Lynn's Comments: Not wanting the family to settle into a comfortable routine, I decided to introduce the "helpful" relative who shows up to make life easier and winds up making everything a whole lot worse!
Lynn's Comments: Everyone has that well- meaning relative who wants to help but is no help at all. They always show up at births, deaths and other times where this kind of help is the last thing you need.
Lynn's Comments: Because there had never been a cat in the strip, I decided to add one that was less than friendly. Stuff like this gave me lots to work with; maybe too much!
Lynn's Comments: I tried to make Aunt Fiona one of those insidious characters who tests the limits of one's hospitality to the max.
Lynn's Comments: Aunt Fiona is loosely based on someone I know.
Lynn's Comments: This is the reason I don’t have a cat. Dogs, when they disappear, are somewhere down low. A cat, on the other hand, can be anywhere!
Lynn's Comments: Fiona was such a wonderful character to write. I wished I could have written a story about her alone.
Lynn's Comments: Making Fiona a heavy smoker, gave me an outlet to rant against smoking.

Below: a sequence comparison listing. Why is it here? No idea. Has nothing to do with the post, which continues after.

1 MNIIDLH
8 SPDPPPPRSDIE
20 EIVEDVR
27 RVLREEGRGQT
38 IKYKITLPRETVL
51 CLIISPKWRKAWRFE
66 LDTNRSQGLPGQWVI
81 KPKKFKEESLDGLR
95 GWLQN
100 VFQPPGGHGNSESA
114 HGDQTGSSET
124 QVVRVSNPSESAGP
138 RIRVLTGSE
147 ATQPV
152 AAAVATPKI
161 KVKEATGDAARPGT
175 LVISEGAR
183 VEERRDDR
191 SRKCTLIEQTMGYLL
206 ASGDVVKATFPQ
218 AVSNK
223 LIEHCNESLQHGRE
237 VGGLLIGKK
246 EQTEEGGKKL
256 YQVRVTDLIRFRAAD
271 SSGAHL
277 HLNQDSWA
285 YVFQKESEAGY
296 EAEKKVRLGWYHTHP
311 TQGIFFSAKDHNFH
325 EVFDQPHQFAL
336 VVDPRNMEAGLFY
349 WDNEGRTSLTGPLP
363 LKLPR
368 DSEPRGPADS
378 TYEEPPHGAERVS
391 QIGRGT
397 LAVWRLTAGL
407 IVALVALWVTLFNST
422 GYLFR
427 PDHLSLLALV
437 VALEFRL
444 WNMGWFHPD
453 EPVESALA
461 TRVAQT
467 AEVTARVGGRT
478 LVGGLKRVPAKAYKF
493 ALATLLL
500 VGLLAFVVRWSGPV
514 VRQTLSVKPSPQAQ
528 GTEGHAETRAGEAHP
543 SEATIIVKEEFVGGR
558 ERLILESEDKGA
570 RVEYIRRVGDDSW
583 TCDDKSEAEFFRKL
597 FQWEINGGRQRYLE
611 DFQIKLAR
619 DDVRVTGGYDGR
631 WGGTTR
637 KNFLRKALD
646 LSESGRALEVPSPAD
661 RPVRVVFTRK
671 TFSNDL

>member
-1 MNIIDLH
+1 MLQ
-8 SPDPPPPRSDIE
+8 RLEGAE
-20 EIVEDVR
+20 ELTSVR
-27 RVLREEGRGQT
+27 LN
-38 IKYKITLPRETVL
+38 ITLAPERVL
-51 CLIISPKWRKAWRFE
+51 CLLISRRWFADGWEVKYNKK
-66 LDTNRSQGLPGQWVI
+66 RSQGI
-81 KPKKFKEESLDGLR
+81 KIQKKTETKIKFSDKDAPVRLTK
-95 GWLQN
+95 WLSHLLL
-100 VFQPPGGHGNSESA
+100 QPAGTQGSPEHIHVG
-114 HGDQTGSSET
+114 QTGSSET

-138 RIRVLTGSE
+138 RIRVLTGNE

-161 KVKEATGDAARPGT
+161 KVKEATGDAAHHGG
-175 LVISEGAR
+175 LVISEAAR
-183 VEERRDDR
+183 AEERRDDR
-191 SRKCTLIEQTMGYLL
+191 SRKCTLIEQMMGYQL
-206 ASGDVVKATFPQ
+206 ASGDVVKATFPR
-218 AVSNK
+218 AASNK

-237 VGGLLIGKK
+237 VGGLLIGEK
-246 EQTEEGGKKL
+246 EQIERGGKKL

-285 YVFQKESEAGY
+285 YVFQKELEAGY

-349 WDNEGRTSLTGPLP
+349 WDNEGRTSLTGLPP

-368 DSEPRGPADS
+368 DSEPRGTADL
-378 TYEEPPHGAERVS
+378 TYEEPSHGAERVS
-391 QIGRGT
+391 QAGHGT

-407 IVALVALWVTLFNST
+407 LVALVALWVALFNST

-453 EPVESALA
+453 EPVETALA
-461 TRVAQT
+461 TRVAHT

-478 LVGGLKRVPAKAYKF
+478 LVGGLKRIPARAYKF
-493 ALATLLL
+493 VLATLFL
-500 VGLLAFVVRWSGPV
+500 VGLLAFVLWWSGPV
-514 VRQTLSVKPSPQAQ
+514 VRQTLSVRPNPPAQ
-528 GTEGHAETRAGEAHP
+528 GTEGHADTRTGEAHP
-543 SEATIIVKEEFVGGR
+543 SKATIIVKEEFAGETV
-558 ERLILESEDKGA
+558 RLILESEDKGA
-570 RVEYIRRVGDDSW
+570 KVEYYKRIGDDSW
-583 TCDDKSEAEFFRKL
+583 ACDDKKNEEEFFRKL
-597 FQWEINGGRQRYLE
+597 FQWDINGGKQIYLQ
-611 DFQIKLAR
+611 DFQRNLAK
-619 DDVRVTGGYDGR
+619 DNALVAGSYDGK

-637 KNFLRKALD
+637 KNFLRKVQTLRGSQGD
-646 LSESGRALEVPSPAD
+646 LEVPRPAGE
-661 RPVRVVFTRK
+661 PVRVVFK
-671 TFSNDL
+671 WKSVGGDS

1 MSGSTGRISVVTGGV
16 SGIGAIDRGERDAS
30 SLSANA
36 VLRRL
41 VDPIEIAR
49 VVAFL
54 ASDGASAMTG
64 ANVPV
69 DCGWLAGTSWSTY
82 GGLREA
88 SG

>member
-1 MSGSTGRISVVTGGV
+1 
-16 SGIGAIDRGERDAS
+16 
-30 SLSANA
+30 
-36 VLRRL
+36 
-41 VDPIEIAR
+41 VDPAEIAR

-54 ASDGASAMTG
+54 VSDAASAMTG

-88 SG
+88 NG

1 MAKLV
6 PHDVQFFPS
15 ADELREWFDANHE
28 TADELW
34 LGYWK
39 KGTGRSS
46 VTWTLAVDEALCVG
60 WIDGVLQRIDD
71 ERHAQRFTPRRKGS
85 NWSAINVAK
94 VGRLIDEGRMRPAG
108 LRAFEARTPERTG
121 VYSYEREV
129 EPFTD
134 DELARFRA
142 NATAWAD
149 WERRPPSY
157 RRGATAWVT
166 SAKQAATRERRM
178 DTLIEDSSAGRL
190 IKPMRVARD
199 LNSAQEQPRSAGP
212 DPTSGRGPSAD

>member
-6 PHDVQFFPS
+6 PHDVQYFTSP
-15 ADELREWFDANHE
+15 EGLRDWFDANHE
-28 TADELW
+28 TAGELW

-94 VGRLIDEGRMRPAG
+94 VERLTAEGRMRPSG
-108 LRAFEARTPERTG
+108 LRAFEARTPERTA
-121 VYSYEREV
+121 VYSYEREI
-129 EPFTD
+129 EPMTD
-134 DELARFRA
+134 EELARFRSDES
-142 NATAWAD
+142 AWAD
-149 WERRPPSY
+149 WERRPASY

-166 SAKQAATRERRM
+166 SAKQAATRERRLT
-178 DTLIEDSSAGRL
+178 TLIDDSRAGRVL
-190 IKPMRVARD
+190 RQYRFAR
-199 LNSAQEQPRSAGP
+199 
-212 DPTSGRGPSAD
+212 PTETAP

Lynn's Comments: Gossiping was an area where I could really let out a good rant! For Better or For Worse became a bit of a forum for this sort of thing.
Lynn's Comments: I had the opportunity to put in a name that wouldn’t be linked to a featured character in the strip. Cecily Beard is a dear friend and at the time we had lost touch. By putting her name in the strip, I was able to connect with her after almost 30 years. We met at the airport, arms around each other, crying and laughing and saying "you haven’t changed at all!"
Lynn's Comments: Belfrey Avenue. I loved making up funny names for streets, businesses, products and even people.
Lynn's Comments: Here, the gossip machine works against an innocent guy. In a television series, writers could spin out this situation for weeks!
Lynn's Comments: When I was about 15, my dad's mother came to live with us for a few weeks. Weeks turned into months. It was my room she was given and I had to sleep in the unfinished basement. No matter how nicely my folks fixed it up, I was still banished from my own bed—looking at studs and drywall, watching for spiders and listening for things that go bump in the night. During the day, I'd go into my room for clothes and school supplies, and grandma's teeth would grin at me from a jar on my bedside table. I loved my grandmother but I was glad when she left so I could go back to the security and familiarity of my own space. My room smelled like "Grandma" for ages!